HOUSTON – (By Ralph Bivins) – The Astrodome – an accomplishment in engineering that symbolizes Houston’s can-do spirit – has just been designated as a “State Antiquities Landmark” by the Texas Historical Commission.
The world’s original air-conditioned domed stadium, the Astrodome was baptized in its first game by Mickey Mantle who hit the Dome’s first home run on April 9, 1965 with President Lyndon Baines Johnson in attendance.
With this historical designation, the Astrodome joins the Alamo and the State Capitol as protected landmark buildings. Now, the 52-year-old stadium cannot be demolished or altered without the approval of the state commission.
In recent years, some Houstonians pushed for demolition of the empty, old Astrodome – which was once called the “Eighth Wonder of the World.” The demolition cost was expected to be $35 million.
Over the last couple of years an effort was led by Harris County Judge Ed Emmett to redevelop the Dome, which sits next to NRG Stadium, where the Super Bowl will be played next Sunday. The 350-acre county-owned complex, located near Loop 610 at Kirby Drive, is dominated by a flat, ugly parking lot with 26,000 parking spaces that sit vacant on most days.
The $105 million Dome redevelopment plan approved by the county last year will transform the underground levels of the Astrodome into two levels of 1,400 below-grade parking spaces. The 500,000 SF floor inside the Dome can be used someday for exhibits or entertainment.
The Dome has been sitting vacant for years, after the Astros and the Oilers decided the historic stadium didn’t suit their needs. Its upkeep was neglected and the historic dome was forgotten.
Many had forgotten that the Astrodome was the sports playground of Space City while Astronauts trained a few miles away at the new National Aeronautics and Space Administration facility in southeast Houston. President John F. Kennedy, at a speech delivered at Rice University in 1962, challenged America to put a man on the moon before the end of the decade – and Houston was the headquarters venue for that endeavor and NASA’s Mission Control.
Astronauts were national heroes in the 1960s. Space City’s new Major League Baseball team was named after them and the Astrodome’s ushers and groundskeepers were dressed in space-themed costumes.
The Astrodome, designed by architects Hermon Lloyd and W.B. Morgan, and the firm Wilson, Morris, Crain, and Anderson, required significant engineering prowess because the stadium’s roof spans 600 feet with no supporting columns. The air-conditioning system challenged engineers because it required unheard of 300-foot throws of refrigerated air.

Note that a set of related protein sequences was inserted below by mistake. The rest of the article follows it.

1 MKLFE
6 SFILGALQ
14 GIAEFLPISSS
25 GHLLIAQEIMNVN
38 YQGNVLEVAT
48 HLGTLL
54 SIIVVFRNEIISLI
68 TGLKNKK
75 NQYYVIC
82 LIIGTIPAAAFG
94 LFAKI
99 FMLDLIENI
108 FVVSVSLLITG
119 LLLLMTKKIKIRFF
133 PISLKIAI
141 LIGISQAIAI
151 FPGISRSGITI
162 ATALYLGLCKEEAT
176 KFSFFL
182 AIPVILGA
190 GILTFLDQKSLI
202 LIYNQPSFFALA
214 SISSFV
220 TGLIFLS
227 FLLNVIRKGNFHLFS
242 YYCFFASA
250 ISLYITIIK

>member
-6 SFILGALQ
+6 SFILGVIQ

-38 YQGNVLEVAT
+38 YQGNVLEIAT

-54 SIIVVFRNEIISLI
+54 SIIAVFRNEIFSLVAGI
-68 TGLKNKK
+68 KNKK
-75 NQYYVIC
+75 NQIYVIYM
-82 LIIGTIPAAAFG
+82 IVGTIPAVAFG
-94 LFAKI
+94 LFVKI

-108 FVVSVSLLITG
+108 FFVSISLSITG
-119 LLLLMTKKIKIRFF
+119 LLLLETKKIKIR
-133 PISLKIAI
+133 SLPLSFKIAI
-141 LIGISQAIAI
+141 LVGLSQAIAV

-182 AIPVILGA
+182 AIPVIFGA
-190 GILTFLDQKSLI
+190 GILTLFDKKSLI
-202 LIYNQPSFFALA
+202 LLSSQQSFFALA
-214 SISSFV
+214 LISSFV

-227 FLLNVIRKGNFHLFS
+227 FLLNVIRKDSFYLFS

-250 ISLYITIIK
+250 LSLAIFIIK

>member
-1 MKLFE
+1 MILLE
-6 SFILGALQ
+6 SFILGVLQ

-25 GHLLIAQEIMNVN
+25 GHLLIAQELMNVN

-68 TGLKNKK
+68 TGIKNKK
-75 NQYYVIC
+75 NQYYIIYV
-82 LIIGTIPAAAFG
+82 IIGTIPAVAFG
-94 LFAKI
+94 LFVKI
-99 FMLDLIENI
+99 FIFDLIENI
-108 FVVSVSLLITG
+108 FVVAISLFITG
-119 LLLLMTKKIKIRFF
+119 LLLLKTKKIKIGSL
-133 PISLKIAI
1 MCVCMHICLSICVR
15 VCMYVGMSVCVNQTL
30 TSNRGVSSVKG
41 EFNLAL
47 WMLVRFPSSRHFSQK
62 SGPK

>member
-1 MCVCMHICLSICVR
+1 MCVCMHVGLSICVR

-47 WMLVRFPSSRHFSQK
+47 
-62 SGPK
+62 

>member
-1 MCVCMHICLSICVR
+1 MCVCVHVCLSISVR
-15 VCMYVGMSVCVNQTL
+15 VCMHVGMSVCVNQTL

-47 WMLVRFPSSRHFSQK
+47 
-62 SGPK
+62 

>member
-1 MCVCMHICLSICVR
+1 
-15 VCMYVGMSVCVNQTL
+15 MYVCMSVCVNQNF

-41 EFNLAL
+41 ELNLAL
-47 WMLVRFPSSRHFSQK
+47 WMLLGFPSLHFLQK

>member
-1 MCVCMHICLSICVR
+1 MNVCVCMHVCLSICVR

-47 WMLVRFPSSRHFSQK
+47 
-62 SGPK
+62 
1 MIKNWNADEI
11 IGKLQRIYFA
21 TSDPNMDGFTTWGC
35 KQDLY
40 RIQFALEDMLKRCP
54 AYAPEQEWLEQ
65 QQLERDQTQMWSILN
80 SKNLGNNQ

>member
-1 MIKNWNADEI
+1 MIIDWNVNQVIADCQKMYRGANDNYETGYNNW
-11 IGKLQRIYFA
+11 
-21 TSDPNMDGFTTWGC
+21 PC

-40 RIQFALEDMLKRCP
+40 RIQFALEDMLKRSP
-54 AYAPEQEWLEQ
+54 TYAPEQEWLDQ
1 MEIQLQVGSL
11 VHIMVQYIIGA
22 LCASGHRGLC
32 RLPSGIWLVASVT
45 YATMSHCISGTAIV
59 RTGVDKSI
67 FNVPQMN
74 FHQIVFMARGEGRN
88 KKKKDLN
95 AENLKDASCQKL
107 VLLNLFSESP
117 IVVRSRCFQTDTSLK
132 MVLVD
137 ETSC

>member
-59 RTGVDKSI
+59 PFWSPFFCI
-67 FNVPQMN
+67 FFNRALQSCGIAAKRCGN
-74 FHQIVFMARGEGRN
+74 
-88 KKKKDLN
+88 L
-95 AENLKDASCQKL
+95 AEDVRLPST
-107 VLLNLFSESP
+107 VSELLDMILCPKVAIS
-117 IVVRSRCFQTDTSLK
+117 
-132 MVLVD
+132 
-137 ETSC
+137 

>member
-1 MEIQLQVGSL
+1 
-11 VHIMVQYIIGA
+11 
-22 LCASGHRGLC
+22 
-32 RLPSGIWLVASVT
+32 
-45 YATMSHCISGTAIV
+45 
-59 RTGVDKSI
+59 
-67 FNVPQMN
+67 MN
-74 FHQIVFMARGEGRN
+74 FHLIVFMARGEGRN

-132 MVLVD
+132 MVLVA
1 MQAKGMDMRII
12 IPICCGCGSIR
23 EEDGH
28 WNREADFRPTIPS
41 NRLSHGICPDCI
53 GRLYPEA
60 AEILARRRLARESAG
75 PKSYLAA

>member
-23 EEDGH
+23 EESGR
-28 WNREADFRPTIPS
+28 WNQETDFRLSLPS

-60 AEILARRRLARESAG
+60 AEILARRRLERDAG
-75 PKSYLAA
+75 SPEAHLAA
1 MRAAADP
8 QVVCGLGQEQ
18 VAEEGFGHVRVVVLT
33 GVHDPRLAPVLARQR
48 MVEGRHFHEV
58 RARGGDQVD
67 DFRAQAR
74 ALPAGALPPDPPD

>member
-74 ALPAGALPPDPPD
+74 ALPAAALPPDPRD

Buckminster Fuller, the great architect and systems theorist who popularized the geodesic dome, was contacted for an early consult with the Dome’s mastermind Judge Roy Hofheinz, a marketing genius. Hofheinz, a former Houston mayor and county judge had been the campaign manager for Lyndon Johnson’s congressional and senate campaigns. Hofheinz, who coined the “Eighth Wonder” slogan, occupied a huge flamboyant suite at the top of the Dome. Newfangled corporate entertainment suites, called Skyboxes, became en vogue money-makers at the Dome, even though the view of game was dim from that altitude.
Hofheinz’s greatest challenge came after the stadium had been completed. It was discovered that that the Dome’s roof prevented grass from growing on the stadium’s floor. And grass – to put it mildly – is a necessary component for baseball games. After some study and panic, Hofheinz hooked up with Monsanto Corp. and plastic “grass” was soon born – a major innovation. It was called “Astroturf.”
Innovation, entrepreneurship and unlimited opportunity – that’s what Space City is about. Houston is the city with no zoning and no limits. The city where success is about your ability, hard work and guts – not about your social pedigree or Ivy League diploma.
The Astrodome is the spiritual embodiment of this untamed incubator of achievement called Houston. Thank God, the Texas Historical Commission finally recognized it.
Award-winning journalist Ralph Bivins is editor of Texas-based Realty News Report.
Jan. 30, 2017 Realty News Report Copyright 2017